Between Iraq and a Hard Place

Yesterday’s late-day reversal was a minor victory for the bears — even if it came on the heels of an algo-driven melt-up which still threatens a break out.How do we know when the algos have free rein?  A quick glance at VIX offered one pretty nice clue.  Every dip below horizontal support (the yellow line at roughly 14.76) prompts SPX to rally; while, every rise above it prompts a sell off.

And, like the past three days, we saw a rally overnight that could facilitate another intraday decline.  In the past 2 hours, its almost imperceptible dip (except to the machines) was enough to erase almost 10 points off ES’ overnight decline.But, the real story today is oil — meaning what Trump decides about the Iran nuclear deal.  Now, to talk about Iran, we really have to talk about Iraq.  It wasn’t that long ago that our leaders decided Saddam Hussein was such a threat to our existence that we sacrificed $2.4 trillion, 4,424 American lives, and perhaps over a million Iraqi lives.

Volumes have been written on the other costs: destabilization in the Middle East, loss of global unity reached in the wake of 9/11, the rise in terrorism, etc.

Most now accept that the Iraq War was about oil and, by extension, regime change — a conclusion that’s difficult to fault given that no weapons of mass destruction or evidence of collusion with al-Qaeda were ever found. From a 2013 CNN article:

“Of course it’s about oil; we can’t really deny that,” said Gen. John Abizaid, former head of U.S. Central Command and Military Operations in Iraq, in 2007. Former Federal Reserve Chairman Alan Greenspan agreed, writing in his memoir, “I am saddened that it is politically inconvenient to acknowledge what everyone knows: the Iraq war is largely about oil.” Then-Sen. and now Defense Secretary Chuck Hagel said the same in 2007: “People say we’re not fighting for oil. Of course we are.”

It’s this thread I’d like to explore a bit.  I think our experiences in Iraq are relevant to the current situation in Iran.  This became more clear on Saturday, when newly minted Trump mouthpiece Rudy Giuliani declared “we have a president who is as committed to regime change [in Iran] as we are.”  SecState Pompeo and National Security Adviser Bolton have made similar comments.

I’ve  heard it said that taking control of Iraq’s oil fields somehow benefited Americans by reducing the price of oil — a statement which is pure fantasy.  Oil prices increased rapidly as the war escalated, and fell sharply only after negotiation of the Status of Forces Agreement (SOFA) which effectively spelled the end of US control.If that’s the case, then what did the US gain by invading Iraq, taking control of its oil fields and negotiating sweetheart deals?  The real benefactors of the Iraq War were military contractors and oil companies.  Halliburton’s performance was fairly typical.Aside from the obvious benefits to the stock market, where did this leave the US economy?  CPI averaged 1.59% in 2002, as the US was trying to recover from the Tech Bust. In 2003, when the US invaded Iraq, it averaged 2.27%.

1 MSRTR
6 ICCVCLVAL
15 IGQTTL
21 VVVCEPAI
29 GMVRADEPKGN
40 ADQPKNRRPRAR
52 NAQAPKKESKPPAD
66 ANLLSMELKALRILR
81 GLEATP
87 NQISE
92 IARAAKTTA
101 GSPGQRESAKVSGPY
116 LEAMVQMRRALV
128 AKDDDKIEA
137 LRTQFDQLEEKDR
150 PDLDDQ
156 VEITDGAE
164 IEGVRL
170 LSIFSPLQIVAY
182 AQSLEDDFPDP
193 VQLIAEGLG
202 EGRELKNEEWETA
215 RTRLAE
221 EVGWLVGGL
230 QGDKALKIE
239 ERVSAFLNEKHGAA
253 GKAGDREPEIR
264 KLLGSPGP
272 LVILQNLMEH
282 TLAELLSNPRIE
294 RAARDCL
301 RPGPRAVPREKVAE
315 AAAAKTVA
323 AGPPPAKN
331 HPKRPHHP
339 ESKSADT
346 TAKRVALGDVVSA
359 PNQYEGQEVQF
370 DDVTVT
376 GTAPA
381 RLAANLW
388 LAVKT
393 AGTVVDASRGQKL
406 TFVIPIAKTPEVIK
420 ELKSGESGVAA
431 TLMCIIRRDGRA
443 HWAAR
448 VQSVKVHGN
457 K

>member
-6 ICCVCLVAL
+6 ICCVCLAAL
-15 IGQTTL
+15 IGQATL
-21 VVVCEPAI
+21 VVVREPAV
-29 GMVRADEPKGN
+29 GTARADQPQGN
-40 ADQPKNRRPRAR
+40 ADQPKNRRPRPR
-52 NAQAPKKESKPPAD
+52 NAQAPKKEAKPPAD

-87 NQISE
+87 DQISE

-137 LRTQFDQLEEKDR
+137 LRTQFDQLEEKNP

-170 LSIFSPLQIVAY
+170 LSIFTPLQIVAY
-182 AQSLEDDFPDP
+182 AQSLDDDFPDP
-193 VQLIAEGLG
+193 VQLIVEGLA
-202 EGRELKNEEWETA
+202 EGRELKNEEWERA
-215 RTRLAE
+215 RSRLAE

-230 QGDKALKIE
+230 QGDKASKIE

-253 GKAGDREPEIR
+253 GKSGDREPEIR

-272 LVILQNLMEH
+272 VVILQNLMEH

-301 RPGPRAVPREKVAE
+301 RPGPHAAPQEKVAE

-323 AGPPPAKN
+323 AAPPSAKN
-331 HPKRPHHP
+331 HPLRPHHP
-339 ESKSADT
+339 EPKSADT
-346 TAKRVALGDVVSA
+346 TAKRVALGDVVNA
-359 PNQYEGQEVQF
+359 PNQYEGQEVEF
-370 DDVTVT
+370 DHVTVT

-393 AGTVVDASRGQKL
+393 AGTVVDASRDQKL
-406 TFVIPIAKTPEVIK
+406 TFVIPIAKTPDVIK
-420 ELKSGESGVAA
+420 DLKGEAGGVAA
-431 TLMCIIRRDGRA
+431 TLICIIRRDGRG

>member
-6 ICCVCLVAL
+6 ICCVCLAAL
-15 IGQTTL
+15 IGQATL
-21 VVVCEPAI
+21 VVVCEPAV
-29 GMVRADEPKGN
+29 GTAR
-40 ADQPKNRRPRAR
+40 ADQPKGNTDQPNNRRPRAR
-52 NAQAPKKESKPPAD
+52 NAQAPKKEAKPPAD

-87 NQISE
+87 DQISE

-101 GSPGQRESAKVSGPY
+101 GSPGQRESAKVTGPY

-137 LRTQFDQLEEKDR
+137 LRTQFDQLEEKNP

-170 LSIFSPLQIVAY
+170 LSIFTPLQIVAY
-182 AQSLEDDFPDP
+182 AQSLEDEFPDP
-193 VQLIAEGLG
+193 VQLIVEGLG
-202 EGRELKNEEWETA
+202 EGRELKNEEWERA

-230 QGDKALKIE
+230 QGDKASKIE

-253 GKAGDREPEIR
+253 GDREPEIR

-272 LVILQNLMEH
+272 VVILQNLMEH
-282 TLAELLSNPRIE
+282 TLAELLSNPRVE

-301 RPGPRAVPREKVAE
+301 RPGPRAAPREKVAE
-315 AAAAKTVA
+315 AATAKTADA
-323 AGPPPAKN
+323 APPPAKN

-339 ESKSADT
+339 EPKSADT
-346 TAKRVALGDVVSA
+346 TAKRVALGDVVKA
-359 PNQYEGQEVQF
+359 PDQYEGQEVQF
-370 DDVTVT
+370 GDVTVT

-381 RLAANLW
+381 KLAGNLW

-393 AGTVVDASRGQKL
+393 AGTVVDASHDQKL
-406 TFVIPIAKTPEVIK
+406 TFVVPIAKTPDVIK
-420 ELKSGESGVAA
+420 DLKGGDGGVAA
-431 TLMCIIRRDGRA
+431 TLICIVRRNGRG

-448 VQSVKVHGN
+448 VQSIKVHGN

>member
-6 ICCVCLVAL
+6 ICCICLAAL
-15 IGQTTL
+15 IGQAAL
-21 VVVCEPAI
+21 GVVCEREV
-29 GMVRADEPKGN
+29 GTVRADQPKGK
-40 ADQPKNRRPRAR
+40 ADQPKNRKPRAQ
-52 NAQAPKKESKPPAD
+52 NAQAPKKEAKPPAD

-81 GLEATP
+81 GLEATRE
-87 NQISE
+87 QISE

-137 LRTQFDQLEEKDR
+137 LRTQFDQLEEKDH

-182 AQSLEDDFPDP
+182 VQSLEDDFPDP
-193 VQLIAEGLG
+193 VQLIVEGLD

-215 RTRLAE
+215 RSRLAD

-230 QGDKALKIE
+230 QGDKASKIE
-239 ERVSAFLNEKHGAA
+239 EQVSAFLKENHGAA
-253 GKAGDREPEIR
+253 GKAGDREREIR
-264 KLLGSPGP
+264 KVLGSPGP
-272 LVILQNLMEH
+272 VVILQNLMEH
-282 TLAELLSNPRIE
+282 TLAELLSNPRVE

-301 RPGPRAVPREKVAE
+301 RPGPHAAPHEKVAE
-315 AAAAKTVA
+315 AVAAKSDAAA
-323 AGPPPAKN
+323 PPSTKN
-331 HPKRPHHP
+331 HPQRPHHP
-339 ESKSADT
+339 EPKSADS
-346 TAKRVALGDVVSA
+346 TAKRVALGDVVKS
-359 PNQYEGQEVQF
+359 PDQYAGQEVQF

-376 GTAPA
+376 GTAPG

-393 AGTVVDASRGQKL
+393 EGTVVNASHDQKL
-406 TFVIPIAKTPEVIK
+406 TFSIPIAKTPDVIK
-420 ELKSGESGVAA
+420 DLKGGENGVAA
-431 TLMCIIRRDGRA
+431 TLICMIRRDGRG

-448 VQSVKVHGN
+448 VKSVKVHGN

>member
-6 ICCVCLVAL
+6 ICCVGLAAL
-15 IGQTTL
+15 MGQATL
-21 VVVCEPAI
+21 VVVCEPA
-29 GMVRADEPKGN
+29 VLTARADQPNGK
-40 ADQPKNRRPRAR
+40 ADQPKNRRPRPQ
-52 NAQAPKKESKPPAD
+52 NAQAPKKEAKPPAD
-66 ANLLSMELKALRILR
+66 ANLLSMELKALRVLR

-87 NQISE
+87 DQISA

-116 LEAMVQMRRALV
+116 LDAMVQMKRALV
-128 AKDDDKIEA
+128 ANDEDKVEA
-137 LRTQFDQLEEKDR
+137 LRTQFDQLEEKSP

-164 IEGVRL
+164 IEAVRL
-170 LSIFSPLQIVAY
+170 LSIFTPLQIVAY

CPI peaked at 3.62% in 2004, 4.69% in 2005, 4.32% in 2006, 4.31% in 2007, and 5.60% in July 2008.  The 2008 figure is all the more impressive given that the Great Financial Crisis was taking hold.  It dropped to 0.09% by December.

Of course, inflation is just part of the story.  With higher inflation, we get higher interest rates.  And, because the war cost so much, those interest rates were being paid on an ever growing pile of debt. Annual interest expense exploded from $318 billion in 2003 to $451 billion in 2008.That kind of expense was unsustainable.  Interest rates had to come down, which meant inflation had to come down — which, in turn, meant that oil and gas prices had to come down.  Of course, that’s exactly what happened.

By the time CPI hit 0.09% in December 2008, the 10-year — which had peaked at 5.26% in June 2007 — had fallen to 2.13%.  It was possible because oil fell from $147/barrel in July 2008 to $33/barrel by Jan 2009.  Gas prices fell from $4.00 to $1.67 per gallon between July and December 2008.

Although we haven’t started a new major war yet, it’s important to recognize that a military confrontation in Iran would be much greater in scale than the Iraq War. With Trump’s top advisors advocating regime change, the chances of a shooting war don’t seem nearly as remote as when candidate Trump declared he would “stop racing to topple foreign regimes.”

The 10-year is currently hovering just shy of 3%, and CPI has pushed well above 2%.  Annual interest expense is expected to reach about $500 billion in 2018.  If oil and gas prices don’t come down quickly, the 10-year will soon top 3%.

Bottom line: we can’t afford current oil and gas prices, let alone those which an escalation in the Middle East would produce.  Something for Trump to think about as he scrambles for a distraction from the domestic storms in which he’s embroiled.

For more on the current status of oil and gas prices, and the effect they’re having on inflation, interest rates and equities, see:  Oil & Gas, Inflation and Interest Rates – A Delicate Balance or Goal Seeking?

Now, on to today’s charts.

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